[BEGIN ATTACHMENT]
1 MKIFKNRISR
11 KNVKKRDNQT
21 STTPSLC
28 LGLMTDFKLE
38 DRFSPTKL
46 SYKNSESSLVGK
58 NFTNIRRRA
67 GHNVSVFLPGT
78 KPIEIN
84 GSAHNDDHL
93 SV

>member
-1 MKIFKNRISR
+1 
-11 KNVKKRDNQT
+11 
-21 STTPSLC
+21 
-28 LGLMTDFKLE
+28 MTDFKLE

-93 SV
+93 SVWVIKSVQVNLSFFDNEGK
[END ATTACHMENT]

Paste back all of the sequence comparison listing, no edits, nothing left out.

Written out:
1 MKIFKNRISR
11 KNVKKRDNQT
21 STTPSLC
28 LGLMTDFKLE
38 DRFSPTKL
46 SYKNSESSLVGK
58 NFTNIRRRA
67 GHNVSVFLPGT
78 KPIEIN
84 GSAHNDDHL
93 SV

>member
-1 MKIFKNRISR
+1 
-11 KNVKKRDNQT
+11 
-21 STTPSLC
+21 
-28 LGLMTDFKLE
+28 MTDFKLE

-93 SV
+93 SVWVIKSVQVNLSFFDNEGK